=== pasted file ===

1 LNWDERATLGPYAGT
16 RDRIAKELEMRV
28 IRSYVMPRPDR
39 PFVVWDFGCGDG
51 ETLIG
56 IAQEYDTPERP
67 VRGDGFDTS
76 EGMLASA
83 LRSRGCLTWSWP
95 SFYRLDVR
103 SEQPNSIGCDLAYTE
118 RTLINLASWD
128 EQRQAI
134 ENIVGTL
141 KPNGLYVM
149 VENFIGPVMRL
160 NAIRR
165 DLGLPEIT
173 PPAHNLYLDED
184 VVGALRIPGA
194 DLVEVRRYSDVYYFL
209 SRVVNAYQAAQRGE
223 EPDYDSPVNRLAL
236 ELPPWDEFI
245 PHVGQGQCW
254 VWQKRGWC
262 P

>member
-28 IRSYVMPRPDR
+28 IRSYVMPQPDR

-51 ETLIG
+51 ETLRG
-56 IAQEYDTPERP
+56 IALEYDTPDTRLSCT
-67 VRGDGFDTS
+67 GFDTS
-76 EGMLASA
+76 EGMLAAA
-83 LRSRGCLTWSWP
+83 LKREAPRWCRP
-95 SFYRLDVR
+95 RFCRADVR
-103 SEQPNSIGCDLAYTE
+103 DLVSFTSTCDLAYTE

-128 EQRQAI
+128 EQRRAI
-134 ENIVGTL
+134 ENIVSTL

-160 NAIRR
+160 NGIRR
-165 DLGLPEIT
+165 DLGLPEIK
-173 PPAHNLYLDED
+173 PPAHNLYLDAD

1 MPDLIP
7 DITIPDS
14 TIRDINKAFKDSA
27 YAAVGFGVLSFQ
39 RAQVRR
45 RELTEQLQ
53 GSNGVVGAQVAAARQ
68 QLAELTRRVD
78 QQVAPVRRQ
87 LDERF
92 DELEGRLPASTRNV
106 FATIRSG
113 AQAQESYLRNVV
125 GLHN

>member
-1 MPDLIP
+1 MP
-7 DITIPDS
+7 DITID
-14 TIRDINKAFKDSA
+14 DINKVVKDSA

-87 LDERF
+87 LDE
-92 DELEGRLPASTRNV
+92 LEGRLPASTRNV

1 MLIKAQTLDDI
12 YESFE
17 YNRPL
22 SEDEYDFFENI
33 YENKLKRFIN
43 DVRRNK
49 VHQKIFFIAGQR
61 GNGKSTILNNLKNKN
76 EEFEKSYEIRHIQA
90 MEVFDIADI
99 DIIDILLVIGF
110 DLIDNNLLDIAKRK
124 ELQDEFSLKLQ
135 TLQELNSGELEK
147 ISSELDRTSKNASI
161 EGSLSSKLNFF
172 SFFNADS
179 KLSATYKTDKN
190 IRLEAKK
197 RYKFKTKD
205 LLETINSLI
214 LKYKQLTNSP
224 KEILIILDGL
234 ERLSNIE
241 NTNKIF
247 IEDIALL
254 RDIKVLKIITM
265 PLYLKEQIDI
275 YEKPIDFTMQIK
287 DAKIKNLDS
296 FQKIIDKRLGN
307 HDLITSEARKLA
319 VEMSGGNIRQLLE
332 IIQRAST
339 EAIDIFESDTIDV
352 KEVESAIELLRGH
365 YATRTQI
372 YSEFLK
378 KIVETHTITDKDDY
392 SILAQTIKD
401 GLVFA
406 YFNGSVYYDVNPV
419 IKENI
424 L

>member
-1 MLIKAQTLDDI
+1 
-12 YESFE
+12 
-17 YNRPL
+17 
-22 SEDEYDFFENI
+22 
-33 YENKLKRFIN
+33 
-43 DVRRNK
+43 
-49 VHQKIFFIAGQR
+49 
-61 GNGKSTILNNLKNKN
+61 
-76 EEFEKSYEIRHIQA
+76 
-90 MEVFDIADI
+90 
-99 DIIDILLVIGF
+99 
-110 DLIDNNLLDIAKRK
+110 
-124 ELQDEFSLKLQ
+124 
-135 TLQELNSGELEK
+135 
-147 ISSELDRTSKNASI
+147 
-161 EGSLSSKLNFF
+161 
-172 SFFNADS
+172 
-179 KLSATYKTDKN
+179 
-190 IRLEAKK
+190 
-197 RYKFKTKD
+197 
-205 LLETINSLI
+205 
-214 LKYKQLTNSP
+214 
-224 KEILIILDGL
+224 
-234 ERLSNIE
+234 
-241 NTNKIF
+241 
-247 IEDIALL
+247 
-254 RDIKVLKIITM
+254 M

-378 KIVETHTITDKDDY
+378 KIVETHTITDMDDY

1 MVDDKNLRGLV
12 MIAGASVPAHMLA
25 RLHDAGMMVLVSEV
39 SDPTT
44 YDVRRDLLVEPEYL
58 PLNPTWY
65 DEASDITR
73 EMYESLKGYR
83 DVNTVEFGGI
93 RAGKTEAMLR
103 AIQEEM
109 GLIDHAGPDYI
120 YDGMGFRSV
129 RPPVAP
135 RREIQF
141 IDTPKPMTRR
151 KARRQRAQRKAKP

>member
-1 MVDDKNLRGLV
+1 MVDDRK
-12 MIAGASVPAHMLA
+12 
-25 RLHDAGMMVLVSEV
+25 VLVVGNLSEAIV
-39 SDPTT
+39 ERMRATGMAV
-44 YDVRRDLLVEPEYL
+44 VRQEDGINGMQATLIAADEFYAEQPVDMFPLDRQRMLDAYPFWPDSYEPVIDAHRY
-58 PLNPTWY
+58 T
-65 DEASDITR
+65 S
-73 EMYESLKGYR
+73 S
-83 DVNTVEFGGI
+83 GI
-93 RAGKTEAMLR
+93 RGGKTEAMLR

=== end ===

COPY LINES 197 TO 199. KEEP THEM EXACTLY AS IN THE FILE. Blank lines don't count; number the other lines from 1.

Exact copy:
151 KARRQRAQRKAKP

>member
-1 MVDDKNLRGLV